So, I characterise the h-index as interesting contextual information only, subject to lots of limitations and health warnings, and on my radar only because Mike’s citation data was already the subject of discussion as an indicator of esteem. It’s quite possible that more colleagues will be spotlighted by citation analyses such as that carried out by Cohn et al, which might prompt me to see what their h-index is, but I can’t envisage a scenario where I would look at it otherwise.   

Altmetrics is a different proposition. I have actually used this metric to inform my work. Without giving away too many trade secrets, I used it to identify which policy-makers are discussing a particular piece of research i.e., who it had reached. Obviously the first step is to ask the researcher themselves who their policy contacts are, but sometimes a paper has an independent life and momentum of its own and reaches parts other research cannot reach (to co-opt the famous Heineken slogan). It may be in some global body’s library or resource bank, or on their agenda, unbeknownst to the original authors.  Altmetrics links search results to the DOI of the output (a unique identifier, yay), so it caters for others’ poor practices such as omitting authors’ names, shortening the title, or misattributing institutional affiliations (e.g., University of London, rather than Birkbeck).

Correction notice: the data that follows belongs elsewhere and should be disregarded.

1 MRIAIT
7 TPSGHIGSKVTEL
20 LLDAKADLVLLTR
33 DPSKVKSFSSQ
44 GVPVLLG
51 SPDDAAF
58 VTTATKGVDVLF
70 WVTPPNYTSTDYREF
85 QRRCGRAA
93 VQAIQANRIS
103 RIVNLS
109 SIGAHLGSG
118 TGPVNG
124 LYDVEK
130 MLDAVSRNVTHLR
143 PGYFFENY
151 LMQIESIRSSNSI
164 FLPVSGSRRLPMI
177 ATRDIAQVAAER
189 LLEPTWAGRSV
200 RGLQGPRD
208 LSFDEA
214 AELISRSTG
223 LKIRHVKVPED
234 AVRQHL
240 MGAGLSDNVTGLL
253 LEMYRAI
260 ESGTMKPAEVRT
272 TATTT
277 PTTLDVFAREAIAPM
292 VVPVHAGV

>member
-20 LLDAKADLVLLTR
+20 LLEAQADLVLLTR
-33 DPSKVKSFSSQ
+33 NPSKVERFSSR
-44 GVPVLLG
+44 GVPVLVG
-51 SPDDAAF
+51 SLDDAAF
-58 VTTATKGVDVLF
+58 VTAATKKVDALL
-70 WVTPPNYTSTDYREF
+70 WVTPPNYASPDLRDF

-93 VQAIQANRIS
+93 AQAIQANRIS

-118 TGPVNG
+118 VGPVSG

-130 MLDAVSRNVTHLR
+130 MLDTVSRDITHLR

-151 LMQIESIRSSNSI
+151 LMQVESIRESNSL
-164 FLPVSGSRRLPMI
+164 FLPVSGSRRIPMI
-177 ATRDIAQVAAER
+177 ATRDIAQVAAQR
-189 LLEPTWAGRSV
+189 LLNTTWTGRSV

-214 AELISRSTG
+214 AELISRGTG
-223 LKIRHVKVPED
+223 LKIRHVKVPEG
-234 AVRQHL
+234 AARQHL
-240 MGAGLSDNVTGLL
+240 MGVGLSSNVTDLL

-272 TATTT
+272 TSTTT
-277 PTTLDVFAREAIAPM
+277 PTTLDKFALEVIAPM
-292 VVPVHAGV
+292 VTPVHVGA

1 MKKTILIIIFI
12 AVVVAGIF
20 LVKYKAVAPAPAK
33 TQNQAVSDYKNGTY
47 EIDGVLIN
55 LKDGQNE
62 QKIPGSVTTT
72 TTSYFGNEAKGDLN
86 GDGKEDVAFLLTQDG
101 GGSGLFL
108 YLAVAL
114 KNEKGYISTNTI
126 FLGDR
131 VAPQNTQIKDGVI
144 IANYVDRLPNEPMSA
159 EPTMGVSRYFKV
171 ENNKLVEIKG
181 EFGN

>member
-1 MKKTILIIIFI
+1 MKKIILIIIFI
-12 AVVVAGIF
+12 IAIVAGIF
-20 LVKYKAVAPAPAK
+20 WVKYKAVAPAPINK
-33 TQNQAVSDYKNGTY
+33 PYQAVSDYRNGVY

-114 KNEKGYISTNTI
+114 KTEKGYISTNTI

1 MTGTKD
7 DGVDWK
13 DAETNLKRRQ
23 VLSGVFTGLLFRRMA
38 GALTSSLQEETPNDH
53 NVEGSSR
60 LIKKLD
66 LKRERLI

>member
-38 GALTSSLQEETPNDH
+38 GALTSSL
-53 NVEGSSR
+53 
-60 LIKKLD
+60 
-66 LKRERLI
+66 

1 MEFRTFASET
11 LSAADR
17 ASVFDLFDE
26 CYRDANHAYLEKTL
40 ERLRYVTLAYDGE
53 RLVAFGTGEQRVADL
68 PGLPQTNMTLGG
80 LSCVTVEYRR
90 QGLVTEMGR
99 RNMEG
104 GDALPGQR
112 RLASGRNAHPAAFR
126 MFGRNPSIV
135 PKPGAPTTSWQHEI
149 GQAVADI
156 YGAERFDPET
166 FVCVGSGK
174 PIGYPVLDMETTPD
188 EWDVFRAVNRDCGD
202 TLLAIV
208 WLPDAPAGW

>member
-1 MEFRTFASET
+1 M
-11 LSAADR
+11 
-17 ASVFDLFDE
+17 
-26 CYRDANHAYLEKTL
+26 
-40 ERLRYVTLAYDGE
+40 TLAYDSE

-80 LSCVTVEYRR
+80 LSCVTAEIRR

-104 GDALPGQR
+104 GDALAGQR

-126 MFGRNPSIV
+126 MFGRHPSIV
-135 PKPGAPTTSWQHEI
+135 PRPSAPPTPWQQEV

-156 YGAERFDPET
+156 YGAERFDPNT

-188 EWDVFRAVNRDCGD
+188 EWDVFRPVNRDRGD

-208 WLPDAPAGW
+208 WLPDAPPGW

Many outputs in BIROn now have their Altmetric score on their landing page, it is widely used by publishers.  Look for the multi-coloured doughnut.   Professor Hough’s article Why do people comply with the law? Legitimacy and the influence of legal institutions has an Altmetric score of 159, including three policy sources.  Relatively few outputs have any kind of significant Altmetric score, so don’t worry if your outputs aren’t scoring like this. 

Bibliometric analysis seems to be a growing field of study; and the impact agenda is here for the foreseeable future. It seems likely therefore that citation data, and other metrics that promise to identify and track impact are going to continue to be a feature of the impact officers’ landscape.  But be reassured that we are not so easily seduced by metrics promising to “measure impact” for us – ha! We expect only some limited useful insights and, even then, we will be meanly calculating whether it’s worth the cost of our time to wandering through these foothills.